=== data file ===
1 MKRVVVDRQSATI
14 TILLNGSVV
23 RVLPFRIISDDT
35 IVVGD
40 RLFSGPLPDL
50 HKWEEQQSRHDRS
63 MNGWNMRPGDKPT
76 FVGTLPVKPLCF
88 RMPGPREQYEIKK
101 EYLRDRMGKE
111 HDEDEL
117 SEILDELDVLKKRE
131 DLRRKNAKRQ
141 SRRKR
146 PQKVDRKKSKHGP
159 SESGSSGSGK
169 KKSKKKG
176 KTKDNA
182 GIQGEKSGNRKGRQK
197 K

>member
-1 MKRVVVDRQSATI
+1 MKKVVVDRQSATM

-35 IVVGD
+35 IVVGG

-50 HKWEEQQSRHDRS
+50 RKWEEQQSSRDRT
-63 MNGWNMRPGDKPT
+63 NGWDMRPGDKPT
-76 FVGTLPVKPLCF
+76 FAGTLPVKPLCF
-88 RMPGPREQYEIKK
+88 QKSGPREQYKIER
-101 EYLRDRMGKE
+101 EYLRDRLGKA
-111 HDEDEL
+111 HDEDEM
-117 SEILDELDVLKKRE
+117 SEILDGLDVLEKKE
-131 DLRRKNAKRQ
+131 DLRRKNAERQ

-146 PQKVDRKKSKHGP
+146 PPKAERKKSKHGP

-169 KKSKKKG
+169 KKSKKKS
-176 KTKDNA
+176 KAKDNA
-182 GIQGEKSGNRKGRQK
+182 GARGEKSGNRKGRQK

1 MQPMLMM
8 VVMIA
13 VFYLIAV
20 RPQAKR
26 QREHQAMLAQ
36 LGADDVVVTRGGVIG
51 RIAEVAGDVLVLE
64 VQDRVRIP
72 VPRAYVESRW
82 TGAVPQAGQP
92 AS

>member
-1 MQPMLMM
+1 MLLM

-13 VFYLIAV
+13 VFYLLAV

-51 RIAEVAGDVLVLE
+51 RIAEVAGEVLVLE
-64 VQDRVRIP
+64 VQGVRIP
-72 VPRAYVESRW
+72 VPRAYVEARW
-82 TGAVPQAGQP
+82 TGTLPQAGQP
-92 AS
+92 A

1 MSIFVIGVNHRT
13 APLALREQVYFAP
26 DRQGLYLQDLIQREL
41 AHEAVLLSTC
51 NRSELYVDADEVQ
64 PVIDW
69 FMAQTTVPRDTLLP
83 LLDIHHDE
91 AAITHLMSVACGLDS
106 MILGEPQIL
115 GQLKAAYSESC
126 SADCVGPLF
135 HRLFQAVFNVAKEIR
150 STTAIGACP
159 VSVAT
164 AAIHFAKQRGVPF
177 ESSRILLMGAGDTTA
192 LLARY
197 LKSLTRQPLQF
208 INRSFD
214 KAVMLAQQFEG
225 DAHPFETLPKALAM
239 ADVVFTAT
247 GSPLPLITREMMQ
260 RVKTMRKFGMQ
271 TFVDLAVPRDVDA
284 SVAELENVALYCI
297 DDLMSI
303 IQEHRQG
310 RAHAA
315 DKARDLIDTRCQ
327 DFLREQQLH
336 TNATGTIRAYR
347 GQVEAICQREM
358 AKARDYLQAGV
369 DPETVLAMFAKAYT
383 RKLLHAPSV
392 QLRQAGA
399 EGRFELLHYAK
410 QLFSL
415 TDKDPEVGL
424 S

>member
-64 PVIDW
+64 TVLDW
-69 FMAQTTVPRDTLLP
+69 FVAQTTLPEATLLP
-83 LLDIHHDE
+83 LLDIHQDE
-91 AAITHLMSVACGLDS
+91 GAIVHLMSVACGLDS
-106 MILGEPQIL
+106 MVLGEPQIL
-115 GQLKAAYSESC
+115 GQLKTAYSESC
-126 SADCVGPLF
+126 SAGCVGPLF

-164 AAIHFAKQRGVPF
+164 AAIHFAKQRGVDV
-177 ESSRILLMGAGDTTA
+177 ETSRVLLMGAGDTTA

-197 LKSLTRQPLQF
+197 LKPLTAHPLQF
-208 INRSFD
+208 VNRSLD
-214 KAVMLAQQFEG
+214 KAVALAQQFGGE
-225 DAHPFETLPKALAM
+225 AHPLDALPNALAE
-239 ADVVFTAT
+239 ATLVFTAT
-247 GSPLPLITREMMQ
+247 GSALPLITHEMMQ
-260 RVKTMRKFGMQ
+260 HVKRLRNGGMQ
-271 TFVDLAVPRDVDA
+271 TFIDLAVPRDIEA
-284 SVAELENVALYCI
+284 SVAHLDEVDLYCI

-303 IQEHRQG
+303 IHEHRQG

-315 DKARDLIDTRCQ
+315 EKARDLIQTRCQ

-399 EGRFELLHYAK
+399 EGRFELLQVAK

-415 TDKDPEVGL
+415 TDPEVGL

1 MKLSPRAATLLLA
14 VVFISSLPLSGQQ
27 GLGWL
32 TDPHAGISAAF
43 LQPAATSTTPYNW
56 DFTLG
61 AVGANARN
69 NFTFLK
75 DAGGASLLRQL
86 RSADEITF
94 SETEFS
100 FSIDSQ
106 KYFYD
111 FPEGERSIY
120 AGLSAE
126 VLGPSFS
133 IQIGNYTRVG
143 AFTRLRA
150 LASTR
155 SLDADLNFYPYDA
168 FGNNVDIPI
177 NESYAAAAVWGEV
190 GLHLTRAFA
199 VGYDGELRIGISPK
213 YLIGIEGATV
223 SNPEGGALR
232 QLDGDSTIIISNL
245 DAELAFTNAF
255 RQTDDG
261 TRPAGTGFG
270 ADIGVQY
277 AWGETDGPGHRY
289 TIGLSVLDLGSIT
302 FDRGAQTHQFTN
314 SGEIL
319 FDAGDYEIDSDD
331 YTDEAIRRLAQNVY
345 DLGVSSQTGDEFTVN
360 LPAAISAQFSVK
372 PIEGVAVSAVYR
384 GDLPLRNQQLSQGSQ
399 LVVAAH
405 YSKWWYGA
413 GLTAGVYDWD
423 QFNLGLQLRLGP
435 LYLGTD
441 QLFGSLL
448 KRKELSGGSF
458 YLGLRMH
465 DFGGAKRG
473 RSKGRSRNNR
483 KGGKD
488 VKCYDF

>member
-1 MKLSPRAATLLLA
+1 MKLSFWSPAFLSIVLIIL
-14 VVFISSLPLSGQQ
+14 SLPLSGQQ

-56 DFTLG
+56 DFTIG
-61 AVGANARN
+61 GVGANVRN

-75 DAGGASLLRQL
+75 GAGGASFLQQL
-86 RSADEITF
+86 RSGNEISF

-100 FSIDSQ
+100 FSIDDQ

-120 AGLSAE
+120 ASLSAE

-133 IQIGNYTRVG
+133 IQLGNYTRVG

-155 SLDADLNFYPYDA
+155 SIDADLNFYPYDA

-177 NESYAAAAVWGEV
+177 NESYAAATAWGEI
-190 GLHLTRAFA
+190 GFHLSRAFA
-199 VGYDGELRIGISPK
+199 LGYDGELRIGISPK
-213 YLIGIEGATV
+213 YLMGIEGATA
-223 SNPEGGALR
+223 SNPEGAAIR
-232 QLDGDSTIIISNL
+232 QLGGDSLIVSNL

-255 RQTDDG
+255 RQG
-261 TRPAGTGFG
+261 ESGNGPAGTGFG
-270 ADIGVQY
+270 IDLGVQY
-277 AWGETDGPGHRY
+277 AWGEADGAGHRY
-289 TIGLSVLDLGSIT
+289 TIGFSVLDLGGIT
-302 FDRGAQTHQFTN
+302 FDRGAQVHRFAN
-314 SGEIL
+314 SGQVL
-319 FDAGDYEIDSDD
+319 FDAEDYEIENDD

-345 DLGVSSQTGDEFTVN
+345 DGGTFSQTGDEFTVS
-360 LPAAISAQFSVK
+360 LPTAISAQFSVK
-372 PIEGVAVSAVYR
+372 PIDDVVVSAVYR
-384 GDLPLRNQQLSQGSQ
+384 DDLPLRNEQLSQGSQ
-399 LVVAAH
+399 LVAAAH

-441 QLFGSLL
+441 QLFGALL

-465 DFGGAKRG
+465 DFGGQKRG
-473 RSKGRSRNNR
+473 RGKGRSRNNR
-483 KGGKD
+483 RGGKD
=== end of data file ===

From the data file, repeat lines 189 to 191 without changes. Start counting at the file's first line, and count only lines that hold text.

232 QLDGDSTIIISNL
245 DAELAFTNAF
255 RQTDDG